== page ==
And they’re off! Mayor’s horse race officially begins

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Reporting by Sarah Phelan and Linda Man. Photographs by Sarah Phelan
Thirty-six candidates have filed papers in the 2011 mayor’s race, but only former Sup. Michela Alioto-Pier, Sup. John Avalos, Board President David Chiu, former Sup. Bevan Dufty, former Sup. Tony Hall, City Attorney Dennis Herrera, venture capitalist Joanna Rees, City Assessor-Recorder Phil Ting, and Sen. Leland Yee got to publicly race out of the starting gate May 5 during the first official mayoral forum. And while the decision to exclude the other 25 candidates was understandable from a logistical perspective, it raised the perennial question as to how the concerns of marginal communities and marginal candidates will be addressed during the campaign. (N. B. Write-in candidate and taxi driver Harold Miller used the forum to circulate his campaign literature, a strategy he also employed during this week’s cab driver protest around MTA credit card fees)

The May 5 mayoral forum, which the University of San Francisco’s Leo T. McCarthy Center for Public Service and the Common Good and buildOn, a national non-profit organization, hosted, was apparently modeled on the 2008 Presidential Candidate Forum on Service. And it was intended to enable candidates to ‘address substantive questions about the future of service and engaged citizenship in San Francisco,” according to a USF press release.

But while the forum gave the audience a chance to meet nine mayoral candidates up front and personal, and though the candidates sought to differentiate themselves as best they could, the open-ended nature of the questions that students got to pose, resulted in more talking around the issues, and less answering of the questions. By forum’s end, the one message that the mostly student audience seemed to have gotten was that the city is out of money, thanks to a $350 million dollar deficit, and that folks need to volunteer, and, come to think about it, why not volunteer for someone’s mayoral campaign.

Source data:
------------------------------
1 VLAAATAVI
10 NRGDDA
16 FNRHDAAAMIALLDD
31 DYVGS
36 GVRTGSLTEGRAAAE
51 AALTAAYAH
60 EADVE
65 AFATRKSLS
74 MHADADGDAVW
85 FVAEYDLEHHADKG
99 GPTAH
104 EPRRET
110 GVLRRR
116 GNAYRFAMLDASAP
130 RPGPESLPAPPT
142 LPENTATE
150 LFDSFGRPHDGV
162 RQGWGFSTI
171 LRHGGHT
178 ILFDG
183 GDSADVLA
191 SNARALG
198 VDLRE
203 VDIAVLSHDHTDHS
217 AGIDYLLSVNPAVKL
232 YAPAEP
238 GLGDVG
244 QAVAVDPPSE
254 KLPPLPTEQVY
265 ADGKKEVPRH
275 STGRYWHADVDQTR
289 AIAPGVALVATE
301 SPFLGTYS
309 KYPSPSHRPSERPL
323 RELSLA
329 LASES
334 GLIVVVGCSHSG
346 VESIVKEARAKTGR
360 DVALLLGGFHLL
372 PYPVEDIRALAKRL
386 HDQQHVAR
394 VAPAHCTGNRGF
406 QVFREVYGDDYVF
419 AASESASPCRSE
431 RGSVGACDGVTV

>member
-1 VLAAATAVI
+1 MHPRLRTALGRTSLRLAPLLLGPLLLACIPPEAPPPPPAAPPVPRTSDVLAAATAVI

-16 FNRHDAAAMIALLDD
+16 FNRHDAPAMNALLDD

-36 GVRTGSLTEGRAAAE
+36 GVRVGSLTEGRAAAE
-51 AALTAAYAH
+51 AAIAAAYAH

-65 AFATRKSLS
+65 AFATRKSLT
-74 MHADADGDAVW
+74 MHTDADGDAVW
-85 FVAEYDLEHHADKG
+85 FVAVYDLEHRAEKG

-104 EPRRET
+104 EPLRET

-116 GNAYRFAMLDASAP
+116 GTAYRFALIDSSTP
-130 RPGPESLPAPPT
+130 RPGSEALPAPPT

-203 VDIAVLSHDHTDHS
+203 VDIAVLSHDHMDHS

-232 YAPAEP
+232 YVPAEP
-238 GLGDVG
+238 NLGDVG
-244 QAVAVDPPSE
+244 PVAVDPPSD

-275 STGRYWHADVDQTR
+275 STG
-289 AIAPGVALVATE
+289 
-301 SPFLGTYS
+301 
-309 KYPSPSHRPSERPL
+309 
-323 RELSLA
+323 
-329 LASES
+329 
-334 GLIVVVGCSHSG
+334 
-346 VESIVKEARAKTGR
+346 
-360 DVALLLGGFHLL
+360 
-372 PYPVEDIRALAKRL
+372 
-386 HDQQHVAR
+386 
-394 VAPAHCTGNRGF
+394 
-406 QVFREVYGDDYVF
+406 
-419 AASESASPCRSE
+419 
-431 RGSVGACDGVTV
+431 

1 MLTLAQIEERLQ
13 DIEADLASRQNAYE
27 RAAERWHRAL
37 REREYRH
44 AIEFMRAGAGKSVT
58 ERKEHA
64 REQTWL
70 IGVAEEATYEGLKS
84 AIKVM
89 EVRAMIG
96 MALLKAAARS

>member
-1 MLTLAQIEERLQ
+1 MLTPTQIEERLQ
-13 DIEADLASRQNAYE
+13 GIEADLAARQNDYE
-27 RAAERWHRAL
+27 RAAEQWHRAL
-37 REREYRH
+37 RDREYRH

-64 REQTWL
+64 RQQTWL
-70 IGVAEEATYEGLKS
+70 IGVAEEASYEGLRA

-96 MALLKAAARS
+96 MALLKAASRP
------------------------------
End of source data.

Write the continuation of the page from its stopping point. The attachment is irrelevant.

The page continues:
“It was more like mayors promoting themselves. Are they supposed to be like that?! The main thing I learned was that the city is in huge debt,” one student observed, after listening to the candidates talk about their experience giving back to the community and what they hope to change if elected.

 USF student Christina Lopez, in her junior year and majoring in Politics, told the Guardian that if she had to vote at last night’s candidate forum, she would have chosen Yee. She said that out of all candidates, Yee offered more insight on how he would change things and what he would do if he was mayor. “The forum was helpful because I didn’t really know all the candidates,” Lopez said. “ I will follow the campaign and see how they actually fall through with what they said about rebuilding SF.”

Audience member Jack Frohlich said he still has no idea who to vote for. “I want to hear where we are going to get the money to do what we are going to do,” Frohlich said. “I want to hear somebody proposing a surcharge on the richest people in the state to close the budget gap.”

USF student Andriana Duckworth, a sophomore majoring in Politics, said she would vote for Avalos. “I liked how he said that we don’t need to take money from other local budgets to fix our public school system,” Duckworth said. She also noted that she liked how Alioto-Pier talked about disabilities and would like to hear it addressed more.  “When people hear diversity, they think of race and class but not disability,” Duckworth said.

So how did the candidates seek to frame and differentiate their candidacies?

Hall characterized himself as “an independent,” but then waffled his way through a long and confusing explanation of his 34 years in public service that included the claim that he was “very successful” as a supervisor.

Alioto-Pier talked about the defining moment in her life: the day she broke her back when she was only 13 years old, thanks to a ski lift accident, and how she subsequently began, “fighting for equality and the rights that I knew were mine.”

Herrera, like the bright lawyer he is, won Brownie points for noting that the location for the mayoral forum on public service was very apt, given Leo McCarthy’s service-oriented political career. Herrera then highlighted the positive changes that his office has made in recent years, including its efforts to promote marriage equality and universal healthcare. “These are real changes that started in San Francisco and had a positive impact,” he said.